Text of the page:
News Video | Policy | GPs | Hospitals | Medical | Mental Health | Welfare | Search

 


Stigma of chronic fatigue illness adds to suffering

Stigma of chronic fatigue illness adds to suffering


A new survey shows people with debilitating Chronic Fatigue Syndrome, or ME (Myalgic Encephalopathy) feel misunderstood and stigmatised, and more public education about the condition is needed.

Dr Don Baken, a clinical psychologist at the School of Psychology at Massey University’s Manawatü campus who has researched the issue, says the impact on
sufferers of Myalgic Encephalopathy/Chronic Fatigue Syndrome (ME/CFS) can be devastating, and feeling stigmatised just adds to this.

He carried out a survey of 221 people with ME at the request of the Associated New Zealand ME Society (ANZMES) to better understand the impact of the condition, which affects around 20,000 New Zealanders.

The survey findings are being released to coincide with ME International Awareness Day on May 12.

ME/CFS, also known as Royal Free Disease, Chronic Fatigue Immune Disorder, Tapanui flu and Yuppie flu, is understood to result from changes to the immune system in response to an initial infection. Sufferers can be bed-ridden for weeks or months with typical flu-like symptoms such as fever, sore throat, swollen glands, muscle and joint pains. They also suffer mental sluggishness, sleep disturbance and extreme fatigue. Symptoms come and go over a period of time, and even between relapses the person may still feel very tired and unwell.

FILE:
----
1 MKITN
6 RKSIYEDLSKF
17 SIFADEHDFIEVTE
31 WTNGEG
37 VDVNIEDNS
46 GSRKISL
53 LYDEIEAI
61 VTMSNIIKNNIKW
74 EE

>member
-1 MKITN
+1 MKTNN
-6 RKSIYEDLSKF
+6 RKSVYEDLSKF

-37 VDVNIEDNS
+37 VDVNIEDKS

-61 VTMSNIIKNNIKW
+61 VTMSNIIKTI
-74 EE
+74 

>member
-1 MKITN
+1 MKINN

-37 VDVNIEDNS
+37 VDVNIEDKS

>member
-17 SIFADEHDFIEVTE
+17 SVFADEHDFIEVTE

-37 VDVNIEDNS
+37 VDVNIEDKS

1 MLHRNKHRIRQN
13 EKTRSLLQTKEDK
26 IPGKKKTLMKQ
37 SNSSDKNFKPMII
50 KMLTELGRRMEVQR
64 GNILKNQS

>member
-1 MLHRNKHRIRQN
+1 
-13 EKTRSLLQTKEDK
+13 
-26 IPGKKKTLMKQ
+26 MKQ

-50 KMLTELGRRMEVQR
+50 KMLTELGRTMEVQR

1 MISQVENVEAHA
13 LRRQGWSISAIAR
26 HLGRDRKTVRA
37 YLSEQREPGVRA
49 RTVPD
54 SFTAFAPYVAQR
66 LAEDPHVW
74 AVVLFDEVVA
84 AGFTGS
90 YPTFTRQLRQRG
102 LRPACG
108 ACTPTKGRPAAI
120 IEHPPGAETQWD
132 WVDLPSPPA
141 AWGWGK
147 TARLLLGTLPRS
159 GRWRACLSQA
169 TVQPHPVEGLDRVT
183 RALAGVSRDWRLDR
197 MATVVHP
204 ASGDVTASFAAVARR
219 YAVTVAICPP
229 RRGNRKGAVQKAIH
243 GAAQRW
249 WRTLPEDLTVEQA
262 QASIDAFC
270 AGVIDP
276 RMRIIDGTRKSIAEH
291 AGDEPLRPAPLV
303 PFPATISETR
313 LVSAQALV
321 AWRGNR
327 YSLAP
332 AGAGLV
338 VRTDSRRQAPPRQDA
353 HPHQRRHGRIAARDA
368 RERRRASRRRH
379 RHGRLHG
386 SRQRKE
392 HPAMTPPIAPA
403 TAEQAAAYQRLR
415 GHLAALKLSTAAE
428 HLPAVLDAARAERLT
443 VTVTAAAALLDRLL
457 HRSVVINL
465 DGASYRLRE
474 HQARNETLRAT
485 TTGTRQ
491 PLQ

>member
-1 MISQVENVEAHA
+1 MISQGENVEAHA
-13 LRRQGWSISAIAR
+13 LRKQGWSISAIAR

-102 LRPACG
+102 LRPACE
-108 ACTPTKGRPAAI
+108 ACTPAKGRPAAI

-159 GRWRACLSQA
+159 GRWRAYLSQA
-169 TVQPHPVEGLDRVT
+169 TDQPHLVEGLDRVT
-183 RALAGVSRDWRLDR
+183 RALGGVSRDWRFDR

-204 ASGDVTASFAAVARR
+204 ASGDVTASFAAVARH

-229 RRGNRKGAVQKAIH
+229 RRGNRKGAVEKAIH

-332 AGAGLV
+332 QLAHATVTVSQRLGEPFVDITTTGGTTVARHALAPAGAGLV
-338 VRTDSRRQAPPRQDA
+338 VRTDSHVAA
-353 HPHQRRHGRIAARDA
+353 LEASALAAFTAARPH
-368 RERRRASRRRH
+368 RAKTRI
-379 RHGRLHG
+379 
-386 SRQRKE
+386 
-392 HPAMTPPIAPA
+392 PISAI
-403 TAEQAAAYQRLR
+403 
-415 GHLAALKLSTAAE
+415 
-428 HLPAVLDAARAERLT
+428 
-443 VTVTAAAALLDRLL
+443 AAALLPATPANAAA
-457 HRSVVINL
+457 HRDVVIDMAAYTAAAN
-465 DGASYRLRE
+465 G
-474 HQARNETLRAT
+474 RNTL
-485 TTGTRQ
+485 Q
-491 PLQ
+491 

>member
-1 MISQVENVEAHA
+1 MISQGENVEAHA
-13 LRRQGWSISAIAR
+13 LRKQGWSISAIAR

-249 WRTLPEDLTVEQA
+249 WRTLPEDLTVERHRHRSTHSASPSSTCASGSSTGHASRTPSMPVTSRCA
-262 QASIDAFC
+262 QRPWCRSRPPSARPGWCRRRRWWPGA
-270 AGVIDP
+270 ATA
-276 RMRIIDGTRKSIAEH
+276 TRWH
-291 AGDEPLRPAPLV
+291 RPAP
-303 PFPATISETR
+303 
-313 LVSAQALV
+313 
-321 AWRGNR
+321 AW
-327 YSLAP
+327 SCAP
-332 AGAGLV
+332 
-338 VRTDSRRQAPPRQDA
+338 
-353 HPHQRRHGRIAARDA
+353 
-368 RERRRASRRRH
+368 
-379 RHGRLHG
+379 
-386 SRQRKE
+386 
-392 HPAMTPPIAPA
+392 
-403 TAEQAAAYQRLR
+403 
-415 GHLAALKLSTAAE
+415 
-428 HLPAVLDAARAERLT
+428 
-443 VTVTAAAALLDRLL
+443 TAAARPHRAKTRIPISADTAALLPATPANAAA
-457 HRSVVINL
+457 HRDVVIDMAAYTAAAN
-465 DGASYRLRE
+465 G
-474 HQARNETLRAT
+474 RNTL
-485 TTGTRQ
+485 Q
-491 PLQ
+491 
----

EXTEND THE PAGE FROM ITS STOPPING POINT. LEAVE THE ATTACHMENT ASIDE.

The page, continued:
“People with ME/CFS often feel that it's impact is poorly understood and trivialised,” Dr Baken says.


Survey respondents reported a very low quality of life, he says. “The average respondent was in the bottom 10 per cent of the population for measures such as the NIH PROMIS physical health scale [a measure of physical quality of life developed by the National Institute of Health in the US].”

More than three quarters of respondents reported struggling with basic everday tasks and meeting family responsibilities. “They also rated their executive functioning to be extremely low, for abilities such as planning, organising, strategising, paying attention to and remembering details, and managing time and space,” says Dr Baken.

Two thirds of respondents had trouble counting the correct amount of money to make purchases, and 85 per cent had problems reading and following directions, such as those of a new medication.

Many respondents felt stigmatised by the condition. Half indicated that they often felt embarrassed by their physical limitations and about a third felt embarrassed about the disease itself. Only about 15 per cent said that they never felt blamed for their condition by others, he says.

Dr Baken says those most ill would not have been well enough to complete the survey and the results would have been even worse if the most severely affected were included.

“What’s particularly interesting about all these findings is that this group reported worse scores than those with other neurological conditions such as Parkinson’s and Multiple Sclerosis,” he says.